Tag Archives: Alex Gordon

Congratulations to the Cubs

In reviewing what the Chicago Cubs have done this off-season, there has to be a lot of hope for fans of those ‘lovable’ Losers. They added John Lackey on a low-risk, short-term deal12 years/$32 million.. Ben Zobrist came aboard with a club-friendly 4 year, $56 million contract, and everyone’s2Except mine, apparently favorite defensive outfielder, Jason Heyward3I’m just assuming it’s his defense that garnered the $23 million he’ll earn on average for the next 8 seasons, unless he’s foolish enough to opt out of his deal. It certainly wasn’t his big bat, as he has garnered a total of 38 HRs in 1502 ABs over the last 3 seasons. He also has only put up 156 RBIs over that time frame, and his OPS for that stretch hovers around the .770 mark.. These additions, along with what they already had leftover from their NLCS run in 2015 puts them in prime position to end 108 years of suffering. Continue reading Congratulations to the Cubs

References
1 2 years/$32 million.
2 Except mine, apparently
3 I’m just assuming it’s his defense that garnered the $23 million he’ll earn on average for the next 8 seasons, unless he’s foolish enough to opt out of his deal. It certainly wasn’t his big bat, as he has garnered a total of 38 HRs in 1502 ABs over the last 3 seasons. He also has only put up 156 RBIs over that time frame, and his OPS for that stretch hovers around the .770 mark.

Royals Offseason Update

Major League Baseball’s off season has heated up this week during the winter meetings in Nashville. There have been multiple signings and a couple big trades with money changing hands like it’s a game of Monopoly. Despite all the moves and noise being made, it’s been nothing but crickets coming from the Kansas City Royals.

For the first time in a generation the Royals enter the off season as the World Champions. There is no discussion of how to build a winner or what one or two players do they need to get over the hump. The Royals won the World Series, and this off season seems to be all about celebrating the win and just hanging on to that moment as long as we can.

That time of celebrating appears to be coming to an end however as the harsh reality of a new season has begun to creep in thanks to off season moves. The first big loss came last night when Ben Zobrist signed a 4 year $56 million deal with the Chicago Cubs. In his short time with the Royals, Zobrist had become a fan favorite. He was a great player that was a major reason the Royals were able to win the WS and he seemed to genuinely enjoy Kansas City. Even his wife became a fan favorite for not having their baby until after the WS and then giving the baby girl the middle name of Royal. So there was hope that a love of the city would outweigh the pull of a big contract.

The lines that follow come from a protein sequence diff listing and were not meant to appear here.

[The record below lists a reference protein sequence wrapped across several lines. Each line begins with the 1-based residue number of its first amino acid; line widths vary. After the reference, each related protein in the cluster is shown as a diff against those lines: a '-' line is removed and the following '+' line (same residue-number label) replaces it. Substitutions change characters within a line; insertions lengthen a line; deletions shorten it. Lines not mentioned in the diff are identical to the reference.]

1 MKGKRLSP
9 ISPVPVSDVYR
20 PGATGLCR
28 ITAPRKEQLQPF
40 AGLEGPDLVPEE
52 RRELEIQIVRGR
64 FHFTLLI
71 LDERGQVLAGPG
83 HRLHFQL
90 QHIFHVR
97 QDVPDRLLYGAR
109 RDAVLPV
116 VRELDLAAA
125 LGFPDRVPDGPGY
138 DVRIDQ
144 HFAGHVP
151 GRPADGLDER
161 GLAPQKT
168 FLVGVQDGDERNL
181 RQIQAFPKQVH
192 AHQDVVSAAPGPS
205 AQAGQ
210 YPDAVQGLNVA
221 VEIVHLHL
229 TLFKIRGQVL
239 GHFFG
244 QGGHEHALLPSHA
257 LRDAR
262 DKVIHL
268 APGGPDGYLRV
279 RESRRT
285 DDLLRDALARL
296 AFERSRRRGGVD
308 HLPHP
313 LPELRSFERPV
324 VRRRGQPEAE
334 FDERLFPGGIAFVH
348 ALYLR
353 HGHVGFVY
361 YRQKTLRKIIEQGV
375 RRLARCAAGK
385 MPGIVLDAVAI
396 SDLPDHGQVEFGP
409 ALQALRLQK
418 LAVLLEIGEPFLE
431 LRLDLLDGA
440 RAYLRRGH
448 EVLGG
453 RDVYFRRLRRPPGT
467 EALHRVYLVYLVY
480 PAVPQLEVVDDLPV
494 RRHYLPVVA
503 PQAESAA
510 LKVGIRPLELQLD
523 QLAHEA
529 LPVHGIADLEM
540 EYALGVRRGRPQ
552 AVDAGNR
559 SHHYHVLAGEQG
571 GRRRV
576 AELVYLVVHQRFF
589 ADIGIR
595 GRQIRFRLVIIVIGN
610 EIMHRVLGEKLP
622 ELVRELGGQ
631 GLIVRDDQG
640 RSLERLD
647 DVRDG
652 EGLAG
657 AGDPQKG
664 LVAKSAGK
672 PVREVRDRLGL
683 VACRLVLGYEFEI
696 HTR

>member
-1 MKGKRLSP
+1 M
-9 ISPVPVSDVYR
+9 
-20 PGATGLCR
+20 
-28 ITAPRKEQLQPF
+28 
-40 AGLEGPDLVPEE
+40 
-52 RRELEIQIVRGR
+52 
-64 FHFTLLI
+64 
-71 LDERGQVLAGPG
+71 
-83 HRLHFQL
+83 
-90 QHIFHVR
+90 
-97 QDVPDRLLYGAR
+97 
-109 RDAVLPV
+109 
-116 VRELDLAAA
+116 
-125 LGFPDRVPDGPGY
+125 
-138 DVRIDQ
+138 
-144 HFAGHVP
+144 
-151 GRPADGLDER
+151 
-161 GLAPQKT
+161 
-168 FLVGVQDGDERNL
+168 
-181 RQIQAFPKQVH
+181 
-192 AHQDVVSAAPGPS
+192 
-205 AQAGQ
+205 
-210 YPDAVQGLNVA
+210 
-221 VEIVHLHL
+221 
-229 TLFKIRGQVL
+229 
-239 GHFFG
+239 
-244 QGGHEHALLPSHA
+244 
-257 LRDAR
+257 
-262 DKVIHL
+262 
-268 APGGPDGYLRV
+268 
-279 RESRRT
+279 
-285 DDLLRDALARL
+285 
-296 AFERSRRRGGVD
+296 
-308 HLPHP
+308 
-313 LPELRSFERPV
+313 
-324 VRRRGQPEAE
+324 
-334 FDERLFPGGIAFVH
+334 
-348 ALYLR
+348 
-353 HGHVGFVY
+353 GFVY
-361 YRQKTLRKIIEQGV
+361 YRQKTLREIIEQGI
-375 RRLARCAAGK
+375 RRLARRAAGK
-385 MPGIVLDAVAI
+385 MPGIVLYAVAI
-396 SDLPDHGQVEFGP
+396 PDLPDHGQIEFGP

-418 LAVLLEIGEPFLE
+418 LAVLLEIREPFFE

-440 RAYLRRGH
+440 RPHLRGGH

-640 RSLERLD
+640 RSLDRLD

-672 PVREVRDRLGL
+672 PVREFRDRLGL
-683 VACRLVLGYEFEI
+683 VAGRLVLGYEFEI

That hope was shattered when the Cubs were willing to give the 34 year old Zobrist a four year deal. I believe the Royals would have been happy to pay the $14 million price tag per year, but I think they only wanted to be locked into that for two years. They can’t risk paying an old declining player $14 million after two years when they are trying to resign young stars like Lorenzo Cain, Eric Hosmer and Mike Moustakas.

Unfortunately for Royals fans, the heartbreak will not stop with Zobrist departure. Royals fans cover your eyes for this part, but Gordon is not resigning with Kansas City. Alex Gordon will be 32 years old in February and is expected to sign a five or six year deal for around $100 million or more. Not only can the Royals not afford a deal like that, I don’t believe they should do it even if they could. While I am a Gordon fan as much as the next guy, he’s really not worth that much to a team like the Royals. Gordon is the one of the best defensive left fielders in baseball and is good (not great) at the plate. The problem for the Royals is that he is good enough to carry the team. Gordon is a great complimentary player, when you have a top to bottom lineup the way the Royals had this year, he’s a beast at the backend. But if you pay Gordon that much money than more than likely you will be losing two or three of those young stars and it would then be up to Gordon to lead the team in the middle of the lineup. A career .270 hitter who averages 19 homeruns a season just isn’t going to be able to put up the kind of numbers on his own that it would take to sustain the loss of that young talent. This would be especially true for the last two or three years of his deal when his age will cause his production to drop.

If the Royals would like to increase their payroll to $200 million a year, then by all means let’s throw money at Gordon like crazy and then get to work signing Hosmer, Cain and Moustakas to long term deals. I don’t see the payroll going that way thought, which means while it will hurt and not be fun to see our favorites leave, we as fans need to understand that it is what is best for the team. So far in the 2016 MLB offseason the Royals have stuck to their plan that got them into back-to-back World Series. They have let the high priced older free agents walk. It was Billy Butler in 2015 and this year it was Zobrist and will be Gordon. But they have resigned veteran pitcher Chris Young who was a key to the rotation and bullpen last season. They have brought back former closer Joakim Soria to build up a bullpen after Ryan Madson signed with the Dodgers and Greg Holland will miss the entire season due to Tommy John surgery.